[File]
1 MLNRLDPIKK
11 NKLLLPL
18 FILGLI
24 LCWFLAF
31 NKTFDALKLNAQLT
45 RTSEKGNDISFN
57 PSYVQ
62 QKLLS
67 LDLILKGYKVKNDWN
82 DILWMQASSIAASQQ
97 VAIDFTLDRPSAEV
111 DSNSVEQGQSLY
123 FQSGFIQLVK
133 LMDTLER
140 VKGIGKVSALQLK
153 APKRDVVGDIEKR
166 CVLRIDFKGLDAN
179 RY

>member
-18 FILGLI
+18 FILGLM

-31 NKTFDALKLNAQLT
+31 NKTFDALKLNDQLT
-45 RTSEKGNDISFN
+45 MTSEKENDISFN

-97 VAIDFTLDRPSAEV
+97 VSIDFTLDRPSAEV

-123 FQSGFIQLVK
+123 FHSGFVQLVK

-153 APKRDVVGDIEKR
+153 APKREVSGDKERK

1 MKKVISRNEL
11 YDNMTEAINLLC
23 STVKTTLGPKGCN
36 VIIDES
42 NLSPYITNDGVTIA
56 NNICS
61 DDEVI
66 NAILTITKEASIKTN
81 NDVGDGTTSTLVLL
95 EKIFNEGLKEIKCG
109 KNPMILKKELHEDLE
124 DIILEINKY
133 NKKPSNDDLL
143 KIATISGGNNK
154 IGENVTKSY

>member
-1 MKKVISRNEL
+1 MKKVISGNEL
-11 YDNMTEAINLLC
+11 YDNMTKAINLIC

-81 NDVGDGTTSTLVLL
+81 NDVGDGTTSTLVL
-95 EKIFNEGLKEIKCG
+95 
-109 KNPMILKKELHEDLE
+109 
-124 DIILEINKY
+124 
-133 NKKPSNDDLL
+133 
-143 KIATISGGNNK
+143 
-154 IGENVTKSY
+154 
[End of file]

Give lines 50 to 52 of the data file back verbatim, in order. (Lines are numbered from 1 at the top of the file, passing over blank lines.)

-11 YDNMTEAINLLC
+11 YDNMTKAINLIC

-81 NDVGDGTTSTLVLL